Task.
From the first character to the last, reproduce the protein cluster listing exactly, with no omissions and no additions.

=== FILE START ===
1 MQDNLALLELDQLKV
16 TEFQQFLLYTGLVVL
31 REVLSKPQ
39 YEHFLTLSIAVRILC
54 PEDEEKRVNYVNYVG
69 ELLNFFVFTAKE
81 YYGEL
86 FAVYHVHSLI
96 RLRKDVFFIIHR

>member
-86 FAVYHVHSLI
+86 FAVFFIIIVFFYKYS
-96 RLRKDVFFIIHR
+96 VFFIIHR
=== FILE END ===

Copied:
1 MQDNLALLELDQLKV
16 TEFQQFLLYTGLVVL
31 REVLSKPQ
39 YEHFLTLSIAVRILC
54 PEDEEKRVNYVNYVG
69 ELLNFFVFTAKE
81 YYGEL
86 FAVYHVHSLI
96 RLRKDVFFIIHR

>member
-86 FAVYHVHSLI
+86 FAVFFIIIVFFYKYS
-96 RLRKDVFFIIHR
+96 VFFIIHR